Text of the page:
Lee Iacocca

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Lee Iacocca

Lee Iacocca, born Lido Iacocca on October fifteenth 1924, was the son of an Italian immigrant named Nicola Iacocca. He had one sister named Antonette.
The family lived in Allentown, Pennsylvania. His father was some what of an entrepreneur in the food service industry. The family business was called the
Orpheum Weiner House in Allentown, Pennsylvania.
The company is still standing today, operating under the name Yocco's, his uncles' are still making hot dogs for the public. Growing up in Allentown was difficult for Lee, because of his ethnic background. Allentown was primarily made up of Dutch immigrants. In his early years of education he was ridiculed for his heritage. An his senior year in high school Lee came down with rheumatic fever. He had a harsh bout with the disease because there was no modern medicine to aid in the recovery. In 1941 during the World War he was very excited about joining the military. Ironically, the illness that had almost killed him, saved him from going to war. Most of his classmates that joined the service had been killed over-seas and abroad. For college Lee chose Lehigh
University for its engineering program, although he wanted to go to Purdue, he did not get a scholarship. Lehigh University was one of the sights that Ford
Motor Company used to recruit new employees. He was able to secure a place in the Ford training program, it was difficult for him to get admission but he survived. During his time in the training program Lee had become less interested in the engineering aspect of the business and more in sales. He dropped out of the program to pursue areas in sales with the Ford Corporation.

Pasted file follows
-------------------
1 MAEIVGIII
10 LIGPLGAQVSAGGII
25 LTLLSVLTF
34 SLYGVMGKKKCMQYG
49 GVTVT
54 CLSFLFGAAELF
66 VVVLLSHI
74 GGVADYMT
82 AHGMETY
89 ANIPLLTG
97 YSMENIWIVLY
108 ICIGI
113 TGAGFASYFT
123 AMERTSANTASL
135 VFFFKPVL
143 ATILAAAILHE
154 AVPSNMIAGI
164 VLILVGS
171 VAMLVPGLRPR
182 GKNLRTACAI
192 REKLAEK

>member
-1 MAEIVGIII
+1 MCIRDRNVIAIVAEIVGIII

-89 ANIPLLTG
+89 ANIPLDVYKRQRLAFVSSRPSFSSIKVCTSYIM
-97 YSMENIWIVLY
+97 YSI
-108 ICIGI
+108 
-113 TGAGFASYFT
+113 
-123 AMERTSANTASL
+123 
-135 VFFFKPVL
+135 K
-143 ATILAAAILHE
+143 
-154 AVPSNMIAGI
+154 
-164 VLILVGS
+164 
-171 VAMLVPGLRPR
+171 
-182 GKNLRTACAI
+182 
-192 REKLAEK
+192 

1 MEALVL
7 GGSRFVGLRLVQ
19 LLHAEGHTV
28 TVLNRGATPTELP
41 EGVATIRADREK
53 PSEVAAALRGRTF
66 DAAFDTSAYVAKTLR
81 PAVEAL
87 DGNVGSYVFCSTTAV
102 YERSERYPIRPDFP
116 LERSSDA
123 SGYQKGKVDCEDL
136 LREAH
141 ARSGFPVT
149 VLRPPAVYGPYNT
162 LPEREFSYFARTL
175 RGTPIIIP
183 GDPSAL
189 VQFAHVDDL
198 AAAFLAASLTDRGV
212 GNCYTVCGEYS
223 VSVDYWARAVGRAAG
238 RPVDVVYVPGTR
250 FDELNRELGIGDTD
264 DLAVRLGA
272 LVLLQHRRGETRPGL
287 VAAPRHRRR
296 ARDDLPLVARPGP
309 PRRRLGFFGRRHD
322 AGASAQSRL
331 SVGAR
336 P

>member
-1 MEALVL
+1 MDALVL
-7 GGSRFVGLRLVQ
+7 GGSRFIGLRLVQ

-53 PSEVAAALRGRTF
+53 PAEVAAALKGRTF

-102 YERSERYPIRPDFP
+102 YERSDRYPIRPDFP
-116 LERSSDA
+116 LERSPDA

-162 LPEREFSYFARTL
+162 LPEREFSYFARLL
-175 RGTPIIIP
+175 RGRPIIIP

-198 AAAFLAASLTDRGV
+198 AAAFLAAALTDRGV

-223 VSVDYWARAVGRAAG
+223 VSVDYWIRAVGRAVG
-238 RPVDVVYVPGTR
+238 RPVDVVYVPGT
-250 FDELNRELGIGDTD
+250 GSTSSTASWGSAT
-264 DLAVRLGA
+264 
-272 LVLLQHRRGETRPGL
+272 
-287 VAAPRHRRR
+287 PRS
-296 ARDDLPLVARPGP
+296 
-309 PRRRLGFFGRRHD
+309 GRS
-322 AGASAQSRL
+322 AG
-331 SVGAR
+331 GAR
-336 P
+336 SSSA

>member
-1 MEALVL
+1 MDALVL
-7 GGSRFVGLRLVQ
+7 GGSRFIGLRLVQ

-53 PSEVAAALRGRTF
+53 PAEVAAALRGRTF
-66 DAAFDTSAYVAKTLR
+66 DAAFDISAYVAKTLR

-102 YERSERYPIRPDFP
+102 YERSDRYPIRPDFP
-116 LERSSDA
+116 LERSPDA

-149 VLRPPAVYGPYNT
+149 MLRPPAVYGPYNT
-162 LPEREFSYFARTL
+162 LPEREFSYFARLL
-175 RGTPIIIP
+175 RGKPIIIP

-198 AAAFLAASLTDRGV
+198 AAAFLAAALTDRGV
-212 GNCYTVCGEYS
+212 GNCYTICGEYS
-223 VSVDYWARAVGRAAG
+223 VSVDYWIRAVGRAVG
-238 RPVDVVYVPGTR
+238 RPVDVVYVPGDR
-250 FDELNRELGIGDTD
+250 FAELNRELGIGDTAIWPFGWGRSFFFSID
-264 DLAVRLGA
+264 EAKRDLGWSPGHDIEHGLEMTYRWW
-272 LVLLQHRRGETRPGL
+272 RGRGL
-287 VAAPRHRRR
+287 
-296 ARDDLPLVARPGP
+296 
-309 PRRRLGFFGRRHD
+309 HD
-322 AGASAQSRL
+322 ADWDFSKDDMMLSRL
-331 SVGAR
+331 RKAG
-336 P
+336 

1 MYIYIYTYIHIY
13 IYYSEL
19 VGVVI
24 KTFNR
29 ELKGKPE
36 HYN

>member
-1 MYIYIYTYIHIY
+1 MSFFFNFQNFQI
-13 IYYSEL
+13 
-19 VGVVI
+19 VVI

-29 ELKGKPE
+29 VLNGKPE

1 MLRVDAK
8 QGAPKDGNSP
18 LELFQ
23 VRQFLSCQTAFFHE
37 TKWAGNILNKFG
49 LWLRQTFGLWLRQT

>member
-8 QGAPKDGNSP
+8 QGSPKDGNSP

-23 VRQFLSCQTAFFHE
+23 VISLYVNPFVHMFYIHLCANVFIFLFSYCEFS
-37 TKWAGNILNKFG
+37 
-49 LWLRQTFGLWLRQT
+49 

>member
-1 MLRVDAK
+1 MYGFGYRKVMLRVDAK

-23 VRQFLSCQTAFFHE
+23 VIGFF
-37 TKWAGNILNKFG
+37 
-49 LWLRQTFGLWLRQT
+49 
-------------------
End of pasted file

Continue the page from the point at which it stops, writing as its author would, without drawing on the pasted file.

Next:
During his time at Ford Lee Iacocca came out with several very innovative purchasing concepts. One concept was the 56 for 56 payment plan. This payment plan would allowed the consumer to purchase a new Ford vehicle with a twenty percent down payment and a $56 monthly payment until the vehicle was paid off.
This was one of the first payment plans that was structured to be affordable for the consumer. The system was responsible for selling over seven hundred fifty thousand vehicle in 1956. Although his career with the Ford Motor Company was extensive, all that would come to an end with the production of one vehicle the
"Pinto". After Ford was able to settle law suits over the compact car for explosive reasons, (the Pinto was noted for exploding from rear end collisions), they recalled over a million and a half Pintos.

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